Blind spot detection and rear cross path detection are both missing in action, though (to be fair, the Dart never got them either, but they’re optional on the Compass.)

Dodge and Chrysler could learn from some niceties, like up-down rocker switches for the climate control — easier than pairs of buttons — and round vents, pioneered by Chrysler’s own PT Cruiser, for fast, well-directed, quiet airflow. The LED headlights are a major attraction, bright and clear; the Dart had optional HIDs ($295), but I’ve never seen them on a dealership lot or on the road.

It’s fairly easy to see, after a while, why the Corolla sells so well; while reviewers look for personality and acceleration, or some special capability or quirk; the little Toyota provides reliability and a good balance for the person who has to commute back and forth through city and suburb. We had the car for a week, and it filled our needs admirably — even with enjoyment around town, whipping around turns and fitting into parking spaces.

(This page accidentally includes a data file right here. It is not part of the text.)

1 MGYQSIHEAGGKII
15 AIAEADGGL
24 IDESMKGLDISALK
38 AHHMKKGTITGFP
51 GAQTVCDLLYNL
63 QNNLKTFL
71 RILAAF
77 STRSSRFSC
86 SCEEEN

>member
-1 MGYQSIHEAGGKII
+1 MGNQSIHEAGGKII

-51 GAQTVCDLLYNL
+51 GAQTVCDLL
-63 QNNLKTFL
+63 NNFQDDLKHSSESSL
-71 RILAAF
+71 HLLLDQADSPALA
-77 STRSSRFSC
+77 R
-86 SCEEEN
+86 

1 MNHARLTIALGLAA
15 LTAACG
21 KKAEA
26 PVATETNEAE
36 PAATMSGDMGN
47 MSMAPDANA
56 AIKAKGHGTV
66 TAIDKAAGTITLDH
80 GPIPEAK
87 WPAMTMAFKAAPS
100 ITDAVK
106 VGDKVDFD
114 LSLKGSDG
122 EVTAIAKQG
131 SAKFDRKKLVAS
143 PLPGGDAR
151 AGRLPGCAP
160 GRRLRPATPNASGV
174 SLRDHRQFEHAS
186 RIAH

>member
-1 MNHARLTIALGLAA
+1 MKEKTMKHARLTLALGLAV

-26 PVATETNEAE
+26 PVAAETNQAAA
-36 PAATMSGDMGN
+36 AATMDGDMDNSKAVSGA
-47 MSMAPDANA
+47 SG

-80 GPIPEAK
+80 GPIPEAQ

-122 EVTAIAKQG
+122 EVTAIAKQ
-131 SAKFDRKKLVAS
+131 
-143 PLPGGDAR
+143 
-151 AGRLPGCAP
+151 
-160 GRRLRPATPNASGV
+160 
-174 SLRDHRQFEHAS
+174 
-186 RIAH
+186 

The Dart, unfortunately, launched with a not-ideally-tuned 1.4 turbo engine, a DCT transmission that critics disliked, a relatively high price, and, with no past models, it could not rely on sales from satisfied owners of the prior generation. There are Dart owners that love their cars, and for good reason; but low quality ratings after the first year, ever-dropping resale value, and the lack of a credibility-enhancing SRT (or even higher-power R/T) likely sealed the Dart’s fate, while the Corolla keeps on selling.